Below are the first 10 and last 10 pages of uncorrected machine-read text (when available) of this chapter, followed by the top 30 algorithmically extracted key phrases from the chapter as a whole.
Intended to provide our own search engines and external engines with highly rich, chapter-representative searchable text on the opening pages of each chapter. Because it is UNCORRECTED material, please consider the following text as a useful but insufficient proxy for the authoritative book pages.
Do not use for reproduction, copying, pasting, or reading; exclusively for search engines.
OCR for page 3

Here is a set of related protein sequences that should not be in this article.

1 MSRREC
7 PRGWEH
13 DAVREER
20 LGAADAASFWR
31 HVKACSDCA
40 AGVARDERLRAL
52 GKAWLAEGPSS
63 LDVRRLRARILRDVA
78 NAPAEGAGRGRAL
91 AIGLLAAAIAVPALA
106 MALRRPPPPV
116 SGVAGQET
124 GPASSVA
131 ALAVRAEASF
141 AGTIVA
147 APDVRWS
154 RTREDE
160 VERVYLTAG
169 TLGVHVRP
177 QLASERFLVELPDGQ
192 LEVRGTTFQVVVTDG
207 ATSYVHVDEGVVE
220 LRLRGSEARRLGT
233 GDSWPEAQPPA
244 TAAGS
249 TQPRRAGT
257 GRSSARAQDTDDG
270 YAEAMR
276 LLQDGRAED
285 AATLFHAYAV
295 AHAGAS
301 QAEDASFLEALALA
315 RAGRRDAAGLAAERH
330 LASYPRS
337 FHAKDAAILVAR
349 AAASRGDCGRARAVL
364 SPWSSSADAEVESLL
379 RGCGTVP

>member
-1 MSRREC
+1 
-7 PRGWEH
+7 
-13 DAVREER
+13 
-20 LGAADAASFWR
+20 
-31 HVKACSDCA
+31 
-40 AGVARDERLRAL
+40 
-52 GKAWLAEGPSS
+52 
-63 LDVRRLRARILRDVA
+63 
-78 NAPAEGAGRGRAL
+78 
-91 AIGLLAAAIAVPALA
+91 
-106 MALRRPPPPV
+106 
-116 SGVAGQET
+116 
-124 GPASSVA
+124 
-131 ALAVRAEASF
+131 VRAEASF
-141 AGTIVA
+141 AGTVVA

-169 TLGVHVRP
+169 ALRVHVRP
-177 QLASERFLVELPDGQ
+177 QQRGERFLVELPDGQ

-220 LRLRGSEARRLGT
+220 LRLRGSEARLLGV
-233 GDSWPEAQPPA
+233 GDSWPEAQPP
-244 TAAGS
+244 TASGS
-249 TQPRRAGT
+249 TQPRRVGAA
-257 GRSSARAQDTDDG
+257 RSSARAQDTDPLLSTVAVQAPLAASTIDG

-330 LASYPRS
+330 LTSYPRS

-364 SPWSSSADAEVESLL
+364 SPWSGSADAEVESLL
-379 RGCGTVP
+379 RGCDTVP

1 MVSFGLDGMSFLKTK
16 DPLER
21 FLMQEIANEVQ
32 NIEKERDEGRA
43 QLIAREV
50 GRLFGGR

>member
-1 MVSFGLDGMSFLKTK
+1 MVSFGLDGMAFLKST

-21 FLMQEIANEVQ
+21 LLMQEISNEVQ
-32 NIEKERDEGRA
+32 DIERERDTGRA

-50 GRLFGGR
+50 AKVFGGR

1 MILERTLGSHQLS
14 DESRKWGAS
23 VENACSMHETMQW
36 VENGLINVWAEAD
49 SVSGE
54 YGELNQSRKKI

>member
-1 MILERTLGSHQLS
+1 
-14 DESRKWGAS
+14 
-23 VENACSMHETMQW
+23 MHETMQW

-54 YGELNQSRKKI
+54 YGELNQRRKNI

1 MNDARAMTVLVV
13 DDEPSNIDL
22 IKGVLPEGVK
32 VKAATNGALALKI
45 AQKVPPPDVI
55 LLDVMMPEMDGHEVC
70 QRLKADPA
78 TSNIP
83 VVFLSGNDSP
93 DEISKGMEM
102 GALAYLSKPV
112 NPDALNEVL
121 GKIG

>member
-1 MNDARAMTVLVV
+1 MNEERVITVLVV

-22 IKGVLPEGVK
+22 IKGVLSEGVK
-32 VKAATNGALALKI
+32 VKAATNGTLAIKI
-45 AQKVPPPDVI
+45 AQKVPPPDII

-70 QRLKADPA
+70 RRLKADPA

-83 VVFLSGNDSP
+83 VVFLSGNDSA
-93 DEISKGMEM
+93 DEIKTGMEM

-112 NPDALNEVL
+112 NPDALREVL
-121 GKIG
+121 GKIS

GUIDE FOR EMERGENCY TRANSPORTATION OPERATIONS KEY DRIVING FORCES The imperative for a more formal approach to dealing with the traffic implications of incidents, emergencies, and disasters arises out of a set of driving forces that character- ize the external environment for state DOTs and their public safety partners, as well as the legacy institutional environments in which they operate. Seven key forces can be perceived: 1. Highway incidents and traffic-related emergencies are a major cause of delay and safety problems, 2. The broad and growing array of hazards that involve highways directly or indi- rectly has varying implications for response, 3. State DOTs and local government transportation departments are not clearly focused on accountability for ETO, 4. There is no clear "best practice" that is widely accepted, 5. New technology is available that could support improved ETO, 6. There is limited institutional commitment to traffic incident and related emer- gency operations as part of ETO, and 7. Significant highway performance improvement opportunities are being missed. Together these compose a powerful incentive to break away from conventional practice. These forces are described in the next section of this guide. A SERIOUS COMMITMENT TO ETO A review of the state of the practice suggests that improving the performance of ETO presents a significant opportunity to improve mobility and safety. However, this will require a reorientation of the state DOTs' role and a higher degree of cooperation among DOTs, law enforcement, fire and rescue, towing and recovery, and other contributing agencies. Public safety agencies have principal incident command authority and long-standing conventions both for generic incident response and emergency management procedures, including those that take place on or impact highways. Their priorities are on law enforcement, life safety, and property protection. Improvements in the mobility dimen- sion of ETO must respect the priorities and conventions of public safety agencies, but there is an increased public safety understanding of the DOT role, as evidenced in recent national fire service guidance on TIM (the Incident Management Model Procedures Guide for Highway Incidents, published by the National Fire Service Incident Manage- ment System Consortium and the U.S. Department of Transportation [USDOT]). To fulfill their mobility mission, many DOTs will have to upgrade the position of inci- dent management and emergency operations activities beyond their often fragmented, part-time, and reactive character. The operational performance level of incident response in terms of detection, response, site management, and clearance times is rarely tracked. 3